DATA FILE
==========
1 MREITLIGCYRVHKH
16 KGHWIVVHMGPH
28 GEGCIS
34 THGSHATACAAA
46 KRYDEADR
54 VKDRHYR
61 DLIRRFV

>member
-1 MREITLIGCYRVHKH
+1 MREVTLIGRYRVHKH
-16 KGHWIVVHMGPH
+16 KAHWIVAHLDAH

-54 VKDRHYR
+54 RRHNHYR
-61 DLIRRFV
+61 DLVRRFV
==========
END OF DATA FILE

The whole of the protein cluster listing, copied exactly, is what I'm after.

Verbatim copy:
1 MREITLIGCYRVHKH
16 KGHWIVVHMGPH
28 GEGCIS
34 THGSHATACAAA
46 KRYDEADR
54 VKDRHYR
61 DLIRRFV

>member
-1 MREITLIGCYRVHKH
+1 MREVTLIGRYRVHKH
-16 KGHWIVVHMGPH
+16 KAHWIVAHLDAH

-54 VKDRHYR
+54 RRHNHYR
-61 DLIRRFV
+61 DLVRRFV